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In re J. C. Groendyke Co

UNITED STATES COURT OF APPEALS FOR THE SEVENTH CIRCUIT


December 4, 1942

IN RE J. C. GROENDYKE CO; GROENDYKE
v.
GOLD.

Appeal from the District Court of the United States for the Northern District of Illinois, Eastern Division; Michael L. Igoe, Judge.

Author: Minton

Before EVANS, KERNER, and MINTON, Circuit Judges.

MINTON, Circuit Judge.

J. C. Groendyke Company, herein referred to as the corporation, filed a petition for reorganization under Chapter X of the Bankruptcy Act, 11 U.S.C.A. § 501 et seq. A plan of reorganization was approved by the court, but because the corporation was unable to borrow the money required by the plan, it did not go into effect, and finally a trustee in bankruptcy was appointed.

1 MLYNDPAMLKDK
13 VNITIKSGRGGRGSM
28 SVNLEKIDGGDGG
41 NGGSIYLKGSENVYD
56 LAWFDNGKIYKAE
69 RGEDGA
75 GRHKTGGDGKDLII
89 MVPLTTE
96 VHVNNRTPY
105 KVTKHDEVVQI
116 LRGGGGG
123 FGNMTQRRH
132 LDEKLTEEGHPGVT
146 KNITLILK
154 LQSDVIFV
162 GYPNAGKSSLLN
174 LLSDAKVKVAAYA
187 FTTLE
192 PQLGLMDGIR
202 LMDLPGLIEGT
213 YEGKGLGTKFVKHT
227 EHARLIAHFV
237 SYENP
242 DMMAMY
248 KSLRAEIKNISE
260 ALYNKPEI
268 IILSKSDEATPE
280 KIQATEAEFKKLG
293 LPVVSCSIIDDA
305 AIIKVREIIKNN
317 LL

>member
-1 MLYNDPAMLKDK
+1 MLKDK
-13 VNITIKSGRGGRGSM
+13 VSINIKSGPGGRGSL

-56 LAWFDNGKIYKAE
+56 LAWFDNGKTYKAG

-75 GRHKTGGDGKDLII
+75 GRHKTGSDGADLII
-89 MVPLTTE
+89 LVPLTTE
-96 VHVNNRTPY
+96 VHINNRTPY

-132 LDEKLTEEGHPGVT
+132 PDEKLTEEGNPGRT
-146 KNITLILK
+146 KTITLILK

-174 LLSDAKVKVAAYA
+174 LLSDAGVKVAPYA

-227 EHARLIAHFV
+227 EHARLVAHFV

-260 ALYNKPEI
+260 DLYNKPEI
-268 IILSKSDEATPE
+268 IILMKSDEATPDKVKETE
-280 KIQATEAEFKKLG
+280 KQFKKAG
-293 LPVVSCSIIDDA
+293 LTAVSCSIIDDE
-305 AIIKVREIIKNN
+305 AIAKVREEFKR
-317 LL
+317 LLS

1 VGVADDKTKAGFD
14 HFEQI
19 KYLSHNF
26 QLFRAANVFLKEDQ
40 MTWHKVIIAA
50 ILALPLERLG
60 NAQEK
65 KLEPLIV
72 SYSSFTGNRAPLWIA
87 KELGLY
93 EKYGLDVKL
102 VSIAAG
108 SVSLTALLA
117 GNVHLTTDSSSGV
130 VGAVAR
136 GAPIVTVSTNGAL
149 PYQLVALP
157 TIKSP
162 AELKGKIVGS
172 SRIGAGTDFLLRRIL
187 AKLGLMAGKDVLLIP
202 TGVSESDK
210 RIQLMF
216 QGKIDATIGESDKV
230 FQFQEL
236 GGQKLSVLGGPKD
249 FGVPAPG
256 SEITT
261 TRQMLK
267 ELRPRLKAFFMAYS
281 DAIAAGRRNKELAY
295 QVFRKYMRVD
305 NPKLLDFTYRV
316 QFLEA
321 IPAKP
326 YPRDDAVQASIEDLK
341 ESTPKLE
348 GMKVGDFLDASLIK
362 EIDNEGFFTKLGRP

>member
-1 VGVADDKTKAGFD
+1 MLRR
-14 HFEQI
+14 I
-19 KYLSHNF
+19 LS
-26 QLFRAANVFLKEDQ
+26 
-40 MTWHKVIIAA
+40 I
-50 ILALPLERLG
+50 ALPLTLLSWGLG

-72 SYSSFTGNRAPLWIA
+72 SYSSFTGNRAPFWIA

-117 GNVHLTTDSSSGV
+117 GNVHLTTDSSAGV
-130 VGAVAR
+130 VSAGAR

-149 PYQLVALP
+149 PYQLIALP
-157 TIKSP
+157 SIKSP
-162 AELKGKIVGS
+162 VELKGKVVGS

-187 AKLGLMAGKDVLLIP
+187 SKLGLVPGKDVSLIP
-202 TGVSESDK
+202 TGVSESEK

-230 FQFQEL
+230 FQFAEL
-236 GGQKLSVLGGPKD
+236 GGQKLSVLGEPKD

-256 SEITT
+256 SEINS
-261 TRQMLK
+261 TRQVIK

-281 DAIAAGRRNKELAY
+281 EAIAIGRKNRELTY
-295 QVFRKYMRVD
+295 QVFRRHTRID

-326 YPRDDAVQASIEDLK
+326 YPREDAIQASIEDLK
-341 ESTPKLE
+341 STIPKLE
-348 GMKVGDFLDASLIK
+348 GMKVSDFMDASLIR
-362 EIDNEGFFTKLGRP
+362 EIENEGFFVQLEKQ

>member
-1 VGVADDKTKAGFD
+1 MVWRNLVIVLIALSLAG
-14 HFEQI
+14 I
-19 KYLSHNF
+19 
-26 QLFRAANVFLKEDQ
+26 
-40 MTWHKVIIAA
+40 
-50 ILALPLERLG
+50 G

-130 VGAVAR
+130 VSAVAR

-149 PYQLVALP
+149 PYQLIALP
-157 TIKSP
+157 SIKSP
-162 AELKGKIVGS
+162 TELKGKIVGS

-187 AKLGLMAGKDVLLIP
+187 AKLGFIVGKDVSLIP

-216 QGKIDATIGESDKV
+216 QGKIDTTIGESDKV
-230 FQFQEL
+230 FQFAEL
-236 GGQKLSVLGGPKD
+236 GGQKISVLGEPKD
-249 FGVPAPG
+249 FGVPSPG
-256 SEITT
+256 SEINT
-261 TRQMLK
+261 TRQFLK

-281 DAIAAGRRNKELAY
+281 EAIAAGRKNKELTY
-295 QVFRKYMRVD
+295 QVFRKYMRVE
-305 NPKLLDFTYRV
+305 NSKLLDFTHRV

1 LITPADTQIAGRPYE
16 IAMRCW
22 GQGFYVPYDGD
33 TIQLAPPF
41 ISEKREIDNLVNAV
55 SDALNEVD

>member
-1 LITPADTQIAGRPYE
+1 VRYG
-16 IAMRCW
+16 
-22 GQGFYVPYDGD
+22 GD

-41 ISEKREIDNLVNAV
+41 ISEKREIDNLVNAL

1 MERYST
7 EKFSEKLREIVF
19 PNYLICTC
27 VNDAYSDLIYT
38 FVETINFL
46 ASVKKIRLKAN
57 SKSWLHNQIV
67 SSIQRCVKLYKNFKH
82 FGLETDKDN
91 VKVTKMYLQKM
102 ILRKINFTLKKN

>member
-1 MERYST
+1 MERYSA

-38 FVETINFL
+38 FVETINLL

During the reorganization proceedings, covering a period of over a year, the corporation by order of the court was left in charge of its assets, consisting of an industrial plant and other property estimated to be worth $350,000 as a going concern. Under the court's order, the corporation, while thus in possession, was to have and exercise all the powers of a trustee in bankruptcy and of a receiver in equity. It was to "manage, maintain, operate and keep in proper condition and repair the assets and property of the Debtor" wherever situated, and "to employ and discharge and fix the compensation of all employees, and to collect and receive the income, rents, revenues and profits of said assets, properties and business, to collect all outstanding accounts, to continue until further order of this Court the business of the Debtor making purchases of supplies and sales of products in the regular course of business, all according to law and subject to such supervision and control by the Court as the Court may exercise by further orders applied for herein."*fn1